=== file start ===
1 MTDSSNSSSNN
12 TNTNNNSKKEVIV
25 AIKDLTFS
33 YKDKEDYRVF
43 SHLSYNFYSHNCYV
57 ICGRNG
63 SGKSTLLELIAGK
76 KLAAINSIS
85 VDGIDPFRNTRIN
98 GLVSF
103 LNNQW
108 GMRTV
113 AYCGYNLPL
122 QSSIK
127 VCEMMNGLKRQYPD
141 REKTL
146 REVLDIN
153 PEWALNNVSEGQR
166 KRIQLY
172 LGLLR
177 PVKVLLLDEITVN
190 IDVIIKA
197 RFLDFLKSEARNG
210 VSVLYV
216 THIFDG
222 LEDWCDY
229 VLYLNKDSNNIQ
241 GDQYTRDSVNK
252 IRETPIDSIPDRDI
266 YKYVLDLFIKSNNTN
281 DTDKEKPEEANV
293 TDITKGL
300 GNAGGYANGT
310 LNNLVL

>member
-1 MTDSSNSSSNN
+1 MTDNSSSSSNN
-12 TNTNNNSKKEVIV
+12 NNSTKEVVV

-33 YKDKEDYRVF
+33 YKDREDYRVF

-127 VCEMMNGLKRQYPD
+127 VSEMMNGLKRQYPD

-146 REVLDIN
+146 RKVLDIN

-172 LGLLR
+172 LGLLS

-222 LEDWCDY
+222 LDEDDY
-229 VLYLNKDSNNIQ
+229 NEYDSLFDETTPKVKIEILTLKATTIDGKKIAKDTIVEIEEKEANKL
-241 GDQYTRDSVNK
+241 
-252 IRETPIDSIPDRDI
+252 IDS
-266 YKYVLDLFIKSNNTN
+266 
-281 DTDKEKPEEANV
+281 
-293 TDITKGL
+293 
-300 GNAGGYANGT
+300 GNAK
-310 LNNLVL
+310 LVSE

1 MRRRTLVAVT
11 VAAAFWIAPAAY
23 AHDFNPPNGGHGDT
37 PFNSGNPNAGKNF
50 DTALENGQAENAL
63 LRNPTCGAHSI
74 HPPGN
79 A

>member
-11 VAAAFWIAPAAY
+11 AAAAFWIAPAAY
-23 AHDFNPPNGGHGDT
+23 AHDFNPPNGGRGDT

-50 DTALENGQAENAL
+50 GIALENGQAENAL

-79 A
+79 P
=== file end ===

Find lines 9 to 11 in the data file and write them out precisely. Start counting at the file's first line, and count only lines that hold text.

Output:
85 VDGIDPFRNTRIN
98 GLVSF
103 LNNQW